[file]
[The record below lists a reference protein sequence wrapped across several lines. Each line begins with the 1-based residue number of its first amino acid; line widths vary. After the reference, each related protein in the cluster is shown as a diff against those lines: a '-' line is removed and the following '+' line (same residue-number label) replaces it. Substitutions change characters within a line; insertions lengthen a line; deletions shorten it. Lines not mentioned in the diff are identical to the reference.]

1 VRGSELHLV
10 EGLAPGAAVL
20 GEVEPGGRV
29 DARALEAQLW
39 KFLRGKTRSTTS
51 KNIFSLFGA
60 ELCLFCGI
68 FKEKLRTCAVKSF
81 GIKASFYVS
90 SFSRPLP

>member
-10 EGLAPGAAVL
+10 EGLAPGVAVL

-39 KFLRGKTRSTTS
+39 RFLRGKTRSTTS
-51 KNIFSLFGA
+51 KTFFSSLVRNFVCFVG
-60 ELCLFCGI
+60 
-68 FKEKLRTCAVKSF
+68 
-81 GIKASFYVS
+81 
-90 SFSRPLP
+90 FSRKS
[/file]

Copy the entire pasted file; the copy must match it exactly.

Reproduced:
[The record below lists a reference protein sequence wrapped across several lines. Each line begins with the 1-based residue number of its first amino acid; line widths vary. After the reference, each related protein in the cluster is shown as a diff against those lines: a '-' line is removed and the following '+' line (same residue-number label) replaces it. Substitutions change characters within a line; insertions lengthen a line; deletions shorten it. Lines not mentioned in the diff are identical to the reference.]

1 VRGSELHLV
10 EGLAPGAAVL
20 GEVEPGGRV
29 DARALEAQLW
39 KFLRGKTRSTTS
51 KNIFSLFGA
60 ELCLFCGI
68 FKEKLRTCAVKSF
81 GIKASFYVS
90 SFSRPLP

>member
-10 EGLAPGAAVL
+10 EGLAPGVAVL

-39 KFLRGKTRSTTS
+39 RFLRGKTRSTTS
-51 KNIFSLFGA
+51 KTFFSSLVRNFVCFVG
-60 ELCLFCGI
+60 
-68 FKEKLRTCAVKSF
+68 
-81 GIKASFYVS
+81 
-90 SFSRPLP
+90 FSRKS